The Witches of Thessaly
Book 6 of Pharsalia, Lucan’s epic account of the civil war between Pompey and Caesar, is set in Thessaly on the eve of the battle of Pharsalus in 48 BCE. Pharsalus is a major Thessalian city, possibly associated with Phthia in the Homeric catalogue and home to the Thessalian hero, Achilles. In Lucan’s epic Erictho is a Thessalian witch, whom Pompey’s son consults for prophecy and she is therefore a pivotal character dominating the events of Book 6. Erictho is foul and repugnant and the descriptions of her magical rituals are gruesome and monstrous. From the text it is clear that by the 1st Century CE the depiction of the Thessalian sorceress had crystallised into an abhorrent image. Another Roman text, which prominently features Thessalian witches is Apuleius’ The Golden Ass. In the novel the hero Lucius travels to Thessaly ‘on particular business’. This business proves to be his obsession with witchcraft. And Thessaly is the perfect place to appease his curiosity since it is ‘renowned the whole world over as the cradle of magic arts and spells’. Apuleius was one of many Roman writers fascinated by the witches of Thessaly. While the depiction of the witch altered dramatically throughout antiquity, the setting of Thessaly remained constant. The classical Greeks and later Roman writers favoured Thessaly as the location of sorcery, magical ritual and witchcraft.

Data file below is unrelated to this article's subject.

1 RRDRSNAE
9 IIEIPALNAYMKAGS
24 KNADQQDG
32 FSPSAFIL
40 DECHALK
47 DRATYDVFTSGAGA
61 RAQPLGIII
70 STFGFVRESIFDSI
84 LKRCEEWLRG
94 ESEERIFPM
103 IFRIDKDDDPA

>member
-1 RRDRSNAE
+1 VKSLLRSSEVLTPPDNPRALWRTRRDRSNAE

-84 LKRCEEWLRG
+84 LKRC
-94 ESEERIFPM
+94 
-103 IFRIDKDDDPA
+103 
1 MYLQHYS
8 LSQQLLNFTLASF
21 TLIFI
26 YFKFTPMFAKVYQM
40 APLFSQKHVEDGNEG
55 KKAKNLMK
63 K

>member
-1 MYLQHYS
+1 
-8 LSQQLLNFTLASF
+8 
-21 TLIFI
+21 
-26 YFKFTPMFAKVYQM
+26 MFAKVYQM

Thessaly’s reputation as a renowned centre of witchcraft has continued to survive since antiquity. The recent publication of The Oxford Companion to Classical Civilisation states: ‘Thessaly boasted an old tradition of witchcraft, the Thessalian witches being notorious for their specialty of “drawing down the moon”’. However this is the only reference made to Thessalian witches in the book and no further explanation or amplification of the alleged practice of witchcraft is made. Similarly, a recent publication on witchcraft and magic in ancient Greece and Rome examines the history of magical beliefs in the Mediterranean world. From centuries of magic in Babylonia, Assyria and Persia the authors conclude that ‘various practices reached Greece and Italy in the pre-historical period, perhaps via Thessaly, a region traditionally associated with witchcraft’. Again the authors attest to Thessaly’s reputation, yet present no evidence as to why this region has become associated with a tradition of magic. Since the classical period Thessaly’s trademark for witchcraft and magic has been assumed, yet never amplified or questioned. References to Thessalian witchcraft occur on a regular basis without any examination. Hence the association of witches and Thessaly has become so commonplace that Thessaly is synonymous with witchcraft.